More than 70 percent of Mesa County’s 3,300 square miles is public land. There’s plenty of room to recreate while doing your part to help prevent the spread of COVID-19. Today representatives from Mesa County Public Health (MCPH), Colorado National Monument, Bureau of Land Management, Colorado Parks and Wildlife, and Mesa County Sheriff’s Office spoke about the COVID-19 impacts on public lands in Mesa County. View the full press conference here.
While people are encouraged to Stay at Home, the mental and physical health benefits of recreating outdoors are widely recognized when practiced responsibly.
“Just because you are outside doesn’t mean social distancing doesn’t apply, there is still a risk to both contract and spread COVID-19 when you are outdoors. We’re asking everyone to take a few extra minutes, give each other some space and follow public health recommendations,” Mesa County Public Health Executive Director, Jeff Kuhr said.
Recreational areas and trailheads are experiencing a large influx of users in concentrated areas. Public Land officials in Mesa County report while many visitors are recreating responsibly, many are not.
“We want to remind people that we have vast recreational opportunities to be able to get outside and spread out, remember to take care of your public lands and practice Leave No Trace principles while recreating,” stated Acting BLM Grand Junction Field Manager Wayne Werkmeister.
“Everyone can help us by recreating in less-used areas, bypassing full parking lots, and familiarizing yourself with monument regulations,” said Colorado National Monument Superintendent Nathan Souder. “We want to keep Colorado National Monument open, and we need everyone to work together.”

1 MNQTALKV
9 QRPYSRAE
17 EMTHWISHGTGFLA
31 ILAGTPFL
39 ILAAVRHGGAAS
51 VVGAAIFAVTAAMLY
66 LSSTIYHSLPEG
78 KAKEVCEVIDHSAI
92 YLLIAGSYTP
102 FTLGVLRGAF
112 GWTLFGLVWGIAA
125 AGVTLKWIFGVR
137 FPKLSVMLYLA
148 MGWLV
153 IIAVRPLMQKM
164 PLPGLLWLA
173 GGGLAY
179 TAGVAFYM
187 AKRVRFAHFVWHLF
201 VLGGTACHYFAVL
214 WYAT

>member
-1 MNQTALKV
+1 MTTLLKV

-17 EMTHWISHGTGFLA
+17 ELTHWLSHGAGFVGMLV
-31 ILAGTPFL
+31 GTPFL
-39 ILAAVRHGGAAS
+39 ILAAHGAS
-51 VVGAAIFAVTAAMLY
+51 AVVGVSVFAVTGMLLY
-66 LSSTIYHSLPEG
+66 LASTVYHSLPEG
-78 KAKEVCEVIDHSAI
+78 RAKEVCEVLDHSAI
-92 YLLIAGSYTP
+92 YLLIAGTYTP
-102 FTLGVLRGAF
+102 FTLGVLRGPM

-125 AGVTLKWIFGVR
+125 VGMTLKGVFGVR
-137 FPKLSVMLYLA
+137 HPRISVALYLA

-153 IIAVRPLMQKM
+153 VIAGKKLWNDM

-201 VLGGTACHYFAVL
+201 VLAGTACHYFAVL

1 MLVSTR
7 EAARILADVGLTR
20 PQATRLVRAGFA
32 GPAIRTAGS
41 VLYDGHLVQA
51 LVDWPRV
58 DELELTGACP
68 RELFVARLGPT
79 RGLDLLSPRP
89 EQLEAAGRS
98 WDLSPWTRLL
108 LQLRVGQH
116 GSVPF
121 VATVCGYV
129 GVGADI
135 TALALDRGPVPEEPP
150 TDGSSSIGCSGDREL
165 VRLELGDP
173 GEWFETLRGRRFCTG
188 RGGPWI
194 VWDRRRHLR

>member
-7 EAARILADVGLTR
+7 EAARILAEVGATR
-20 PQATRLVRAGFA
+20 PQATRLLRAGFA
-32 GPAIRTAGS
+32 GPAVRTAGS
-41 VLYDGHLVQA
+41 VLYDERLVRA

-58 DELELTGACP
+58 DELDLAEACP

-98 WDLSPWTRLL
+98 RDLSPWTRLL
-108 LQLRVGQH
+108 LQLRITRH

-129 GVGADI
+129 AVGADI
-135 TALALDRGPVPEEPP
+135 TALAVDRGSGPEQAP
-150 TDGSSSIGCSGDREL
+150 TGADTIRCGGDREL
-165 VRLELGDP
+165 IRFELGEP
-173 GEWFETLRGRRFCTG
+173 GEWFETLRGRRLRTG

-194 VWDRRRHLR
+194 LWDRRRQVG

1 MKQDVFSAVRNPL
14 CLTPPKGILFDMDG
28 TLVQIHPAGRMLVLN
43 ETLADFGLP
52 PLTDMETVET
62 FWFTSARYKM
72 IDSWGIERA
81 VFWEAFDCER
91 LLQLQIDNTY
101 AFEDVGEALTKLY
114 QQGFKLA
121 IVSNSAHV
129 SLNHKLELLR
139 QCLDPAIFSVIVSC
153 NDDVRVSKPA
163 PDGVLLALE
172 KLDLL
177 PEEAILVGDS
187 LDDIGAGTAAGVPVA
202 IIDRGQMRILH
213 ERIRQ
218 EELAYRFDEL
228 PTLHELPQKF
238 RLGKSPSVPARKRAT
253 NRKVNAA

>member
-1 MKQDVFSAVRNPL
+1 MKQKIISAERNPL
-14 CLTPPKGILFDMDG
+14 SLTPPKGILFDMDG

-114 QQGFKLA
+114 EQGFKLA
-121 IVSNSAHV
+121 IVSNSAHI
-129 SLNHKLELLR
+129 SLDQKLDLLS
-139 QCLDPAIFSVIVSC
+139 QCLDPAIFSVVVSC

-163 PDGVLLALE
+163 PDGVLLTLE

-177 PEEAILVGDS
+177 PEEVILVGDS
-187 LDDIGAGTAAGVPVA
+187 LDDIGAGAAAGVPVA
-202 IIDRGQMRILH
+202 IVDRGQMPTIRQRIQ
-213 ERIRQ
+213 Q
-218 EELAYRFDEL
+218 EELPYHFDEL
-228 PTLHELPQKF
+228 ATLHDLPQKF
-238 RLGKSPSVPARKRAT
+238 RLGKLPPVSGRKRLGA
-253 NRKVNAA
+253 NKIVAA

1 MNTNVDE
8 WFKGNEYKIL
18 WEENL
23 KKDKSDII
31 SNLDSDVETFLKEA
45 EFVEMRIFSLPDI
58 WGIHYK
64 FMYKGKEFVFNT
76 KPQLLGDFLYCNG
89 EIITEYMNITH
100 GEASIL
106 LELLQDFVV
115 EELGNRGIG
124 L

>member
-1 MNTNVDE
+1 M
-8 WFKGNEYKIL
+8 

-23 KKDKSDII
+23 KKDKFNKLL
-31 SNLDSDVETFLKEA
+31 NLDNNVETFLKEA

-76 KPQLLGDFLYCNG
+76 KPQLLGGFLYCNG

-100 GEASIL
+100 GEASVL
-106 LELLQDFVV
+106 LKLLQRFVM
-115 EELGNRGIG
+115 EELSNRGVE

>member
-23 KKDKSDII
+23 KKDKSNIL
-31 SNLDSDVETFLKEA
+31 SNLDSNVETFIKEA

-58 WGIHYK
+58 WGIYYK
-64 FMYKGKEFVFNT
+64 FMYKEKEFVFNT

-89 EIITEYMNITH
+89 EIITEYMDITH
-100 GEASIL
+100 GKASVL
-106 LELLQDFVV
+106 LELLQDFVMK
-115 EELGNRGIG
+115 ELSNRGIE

In partnership with MCPH, signs will be posted at trailheads, parking lots, and popular recreation areas to remind the public to “Do Your Part” to help keep our public lands open.
How you can do your part
- Keep a distance of 6 feet from those who are not in your household
- Don’t overcrowd parking lots and trailheads
- Stay home if you are sick
- Pick up your trash, leave no trace
- Bring your own hand sanitizer (when you’re back at home wash with soap and water)
- Stay on the trail and follow public land guidelines
- If a trail is too crowded to allow for social distancing, choose a different trail
“While it has been wonderful to see our local community spending so much time participating in outdoor recreation during this pandemic, it is also important to encourage all of us to be stewards of our public lands and community health. We need to protect not only the trails that we use but also the most vulnerable in our community,” said Sarah Shrader, President of Outdoor Recreation Coalition of the Grand Valley. “The outdoor recreation economy is the engine that drives our community, and our businesses and health rely on us to rise to the occasion and follow these simple guidelines.”
Let’s all do our part to help stop the spread of COVID-19 and help protect the most vulnerable in our community by respecting one another, our public lands, and public health guidelines.